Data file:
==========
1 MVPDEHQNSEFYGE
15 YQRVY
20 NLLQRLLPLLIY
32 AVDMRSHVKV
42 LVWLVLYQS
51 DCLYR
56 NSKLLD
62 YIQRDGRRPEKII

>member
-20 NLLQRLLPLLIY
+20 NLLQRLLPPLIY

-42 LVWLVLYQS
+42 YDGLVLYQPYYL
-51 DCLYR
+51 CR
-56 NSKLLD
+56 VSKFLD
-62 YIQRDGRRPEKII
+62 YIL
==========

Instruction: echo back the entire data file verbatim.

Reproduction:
1 MVPDEHQNSEFYGE
15 YQRVY
20 NLLQRLLPLLIY
32 AVDMRSHVKV
42 LVWLVLYQS
51 DCLYR
56 NSKLLD
62 YIQRDGRRPEKII

>member
-20 NLLQRLLPLLIY
+20 NLLQRLLPPLIY

-42 LVWLVLYQS
+42 YDGLVLYQPYYL
-51 DCLYR
+51 CR
-56 NSKLLD
+56 VSKFLD
-62 YIQRDGRRPEKII
+62 YIL